Procurement in Construction

Integrated procurement system or D&B Definition and Genesis

Integrated procurement system, which is also known as design-and-build, design and construct or package deal, has been in use for over 30 years. The system is known for the integration of teams of designers, constructors and suppliers working together towards the achievement of a project and continuously improving the supply chain by learning from experience, innovation and reducing waste. The system is a single financial transaction under which a chosen contractor is responsible for both design and construction of the project.

During the 1960s, literature began to show weaknesses in the traditional procurement system (addressed in last article) as construction projects were becoming more and more complex and therefore integration of the design and construction were a paramount to the construction industry. Several reports (Latham, 1994; Egan, 1998; Banwell, 1964) defined the construction industry as ineffective, fragmented and unable to satisfy its clients and customers when compared to other industries. Hence, they emphasised on integration and elimination of waste.

The design and build system (Brook, 2008)

Types of integrated procurement systems

  1. Conventional design-and-build:

The Contractor assumes full responsibility of the design and implementation of the project and aims at meeting the Employer’s Requirements or Client’s Brief. The contractor is then in a position to prepare its proposals for both the design and construction of the project within the bounds of the client’s brief, ascertain the time it will take to carry out the works and prepare a cost estimate.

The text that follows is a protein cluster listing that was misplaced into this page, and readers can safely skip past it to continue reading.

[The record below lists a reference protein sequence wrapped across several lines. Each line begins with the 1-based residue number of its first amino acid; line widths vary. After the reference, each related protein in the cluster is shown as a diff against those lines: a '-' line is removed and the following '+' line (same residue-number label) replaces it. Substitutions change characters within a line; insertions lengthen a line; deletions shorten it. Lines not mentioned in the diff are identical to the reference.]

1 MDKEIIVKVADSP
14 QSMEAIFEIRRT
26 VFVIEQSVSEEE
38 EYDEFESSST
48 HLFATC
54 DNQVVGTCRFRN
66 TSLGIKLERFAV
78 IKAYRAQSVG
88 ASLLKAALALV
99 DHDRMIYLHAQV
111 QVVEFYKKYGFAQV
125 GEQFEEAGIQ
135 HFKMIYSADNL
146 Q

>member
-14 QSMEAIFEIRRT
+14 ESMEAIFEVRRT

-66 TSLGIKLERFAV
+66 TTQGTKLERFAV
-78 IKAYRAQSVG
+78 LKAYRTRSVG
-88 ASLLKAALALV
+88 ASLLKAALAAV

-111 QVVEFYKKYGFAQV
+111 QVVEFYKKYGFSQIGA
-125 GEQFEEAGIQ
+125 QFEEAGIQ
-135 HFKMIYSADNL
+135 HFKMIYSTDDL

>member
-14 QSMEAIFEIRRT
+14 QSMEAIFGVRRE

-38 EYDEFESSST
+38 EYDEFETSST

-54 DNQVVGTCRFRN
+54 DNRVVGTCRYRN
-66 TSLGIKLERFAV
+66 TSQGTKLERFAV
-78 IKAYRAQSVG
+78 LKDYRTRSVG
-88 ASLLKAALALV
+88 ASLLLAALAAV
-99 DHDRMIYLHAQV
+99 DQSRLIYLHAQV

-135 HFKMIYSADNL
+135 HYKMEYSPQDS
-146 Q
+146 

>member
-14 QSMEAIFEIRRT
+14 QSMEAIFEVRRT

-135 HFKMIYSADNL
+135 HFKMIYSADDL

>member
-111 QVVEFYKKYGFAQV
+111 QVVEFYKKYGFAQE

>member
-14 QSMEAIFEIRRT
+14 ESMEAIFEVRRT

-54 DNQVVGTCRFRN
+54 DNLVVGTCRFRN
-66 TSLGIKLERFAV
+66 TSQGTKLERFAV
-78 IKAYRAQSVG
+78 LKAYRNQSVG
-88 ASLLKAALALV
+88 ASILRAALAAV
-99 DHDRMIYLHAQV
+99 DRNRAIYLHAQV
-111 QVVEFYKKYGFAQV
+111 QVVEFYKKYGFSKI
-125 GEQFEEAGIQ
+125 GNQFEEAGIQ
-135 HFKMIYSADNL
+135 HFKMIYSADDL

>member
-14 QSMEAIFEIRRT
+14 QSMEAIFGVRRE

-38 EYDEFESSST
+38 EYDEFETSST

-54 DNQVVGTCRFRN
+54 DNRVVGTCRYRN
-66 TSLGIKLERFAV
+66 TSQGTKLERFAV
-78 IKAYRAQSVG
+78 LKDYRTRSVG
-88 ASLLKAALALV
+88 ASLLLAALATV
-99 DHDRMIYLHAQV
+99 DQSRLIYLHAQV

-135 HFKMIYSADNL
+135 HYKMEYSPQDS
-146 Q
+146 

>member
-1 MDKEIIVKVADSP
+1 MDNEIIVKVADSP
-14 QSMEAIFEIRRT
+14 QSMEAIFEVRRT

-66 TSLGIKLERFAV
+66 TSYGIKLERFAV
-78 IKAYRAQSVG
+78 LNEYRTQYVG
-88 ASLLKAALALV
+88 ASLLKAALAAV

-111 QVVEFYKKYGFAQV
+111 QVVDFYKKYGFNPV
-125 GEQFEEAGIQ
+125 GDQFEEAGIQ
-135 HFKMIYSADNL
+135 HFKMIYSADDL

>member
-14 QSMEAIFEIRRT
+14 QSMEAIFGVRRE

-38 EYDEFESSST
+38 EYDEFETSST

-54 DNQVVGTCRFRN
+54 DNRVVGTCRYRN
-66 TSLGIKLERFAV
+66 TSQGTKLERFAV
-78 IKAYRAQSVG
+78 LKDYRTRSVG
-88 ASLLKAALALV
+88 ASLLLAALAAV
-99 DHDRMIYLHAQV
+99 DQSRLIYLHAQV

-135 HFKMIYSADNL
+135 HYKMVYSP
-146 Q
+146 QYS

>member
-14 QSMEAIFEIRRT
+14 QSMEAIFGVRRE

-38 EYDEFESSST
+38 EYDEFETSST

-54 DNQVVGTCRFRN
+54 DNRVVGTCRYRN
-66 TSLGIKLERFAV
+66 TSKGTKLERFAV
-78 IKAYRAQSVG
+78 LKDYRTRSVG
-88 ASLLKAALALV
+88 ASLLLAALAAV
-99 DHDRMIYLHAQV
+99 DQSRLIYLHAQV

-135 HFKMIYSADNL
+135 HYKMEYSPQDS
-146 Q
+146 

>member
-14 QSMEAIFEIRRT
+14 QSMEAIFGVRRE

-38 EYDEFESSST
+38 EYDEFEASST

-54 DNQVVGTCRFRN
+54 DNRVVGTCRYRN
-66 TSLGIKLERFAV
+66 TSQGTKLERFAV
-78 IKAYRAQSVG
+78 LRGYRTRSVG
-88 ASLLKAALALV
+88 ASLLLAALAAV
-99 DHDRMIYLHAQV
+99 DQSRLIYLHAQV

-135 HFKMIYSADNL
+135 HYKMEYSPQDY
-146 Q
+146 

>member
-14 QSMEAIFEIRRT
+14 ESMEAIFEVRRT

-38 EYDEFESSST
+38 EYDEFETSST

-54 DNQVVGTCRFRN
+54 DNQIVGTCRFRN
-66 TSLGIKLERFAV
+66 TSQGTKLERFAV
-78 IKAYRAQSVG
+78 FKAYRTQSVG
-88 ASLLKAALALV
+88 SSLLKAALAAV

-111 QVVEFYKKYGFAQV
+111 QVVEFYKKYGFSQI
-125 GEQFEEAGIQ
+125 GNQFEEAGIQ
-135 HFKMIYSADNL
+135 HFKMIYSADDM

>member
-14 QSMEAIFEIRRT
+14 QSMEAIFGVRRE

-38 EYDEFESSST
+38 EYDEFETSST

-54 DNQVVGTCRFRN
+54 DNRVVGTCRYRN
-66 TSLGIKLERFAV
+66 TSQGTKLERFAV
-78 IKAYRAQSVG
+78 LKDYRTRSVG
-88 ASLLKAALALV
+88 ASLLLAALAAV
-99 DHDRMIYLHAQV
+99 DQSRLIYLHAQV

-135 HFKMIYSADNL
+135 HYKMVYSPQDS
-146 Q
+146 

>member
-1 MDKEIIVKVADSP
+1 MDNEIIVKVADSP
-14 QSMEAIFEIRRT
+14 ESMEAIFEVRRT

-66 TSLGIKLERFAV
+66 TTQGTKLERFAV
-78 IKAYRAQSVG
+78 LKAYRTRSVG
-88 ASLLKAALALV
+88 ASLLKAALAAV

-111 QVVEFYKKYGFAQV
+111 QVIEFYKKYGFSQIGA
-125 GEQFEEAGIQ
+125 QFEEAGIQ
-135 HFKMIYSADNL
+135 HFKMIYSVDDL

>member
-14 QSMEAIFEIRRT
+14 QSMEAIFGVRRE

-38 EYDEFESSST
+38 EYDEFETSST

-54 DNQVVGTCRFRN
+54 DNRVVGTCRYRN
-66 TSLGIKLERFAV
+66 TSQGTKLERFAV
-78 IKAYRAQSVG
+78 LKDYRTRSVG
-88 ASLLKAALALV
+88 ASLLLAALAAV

1. Novation design and build:

The Client appoints an architect to prepare concept design. Once the contractor is chosen, the architect is passed on to the contractor, under a novation contract, to carry out detailed design and remains the contractor’s consultant until the completion of the project.

  1. Develop and construct:

The contractor inherits the design that has been prepared by the client’s consultants, to a partial stage. The contractor has to develop such design to detailed stage, and construct the works.

  1. Package deal:

In addition to the design and construction of the works, this system may include the provision of site pursuing and purchase, acquiring planning permission and building regulations approval, financing facilities, leasing etc…


  1. Turnkey method:

This system is, as the name implies, a method whereby one organisation, generally a contractor, is responsible for the total project from inception, design and through to the point where the key is inserted in the door’s lock.


  • If there is a need to make an early start on site – can overlap design and construction
  • Where clients desire to minimise their risk on and control over responsibility for design
  • For technically complex projects which can benefit from the contractors’ expertise



  • A single point of responsibility for clients with one design-and-build organisation
  • Early price certainty, generally a lump-sum value
  • Client and contractor have a direct line of communication
  • Concurrent design and construction and earlier commencement on site lead to reduction of the project duration
  • Since the design is carried out by the contractor, variations are restricted. This mitigates time and cost overrun; and disruption of the works.


  • Client may have difficulty preparing a sufficiently comprehensive brief
  • Harder to compare tenders and determine if they offer value for money
  • Client may have to commit to an early concept design
  • In conventional design-and-build system, client has no control over the design
  • Variations from the original brief may be difficult to assess

Third Edition (Sept/Oct 2022)


Mohammed Elaida MCIOB

Mohamed holds a Master’s degree in project management; he is a chartered construction manager, a chartered commercial manager, examiner and Malta representative of the CICES.

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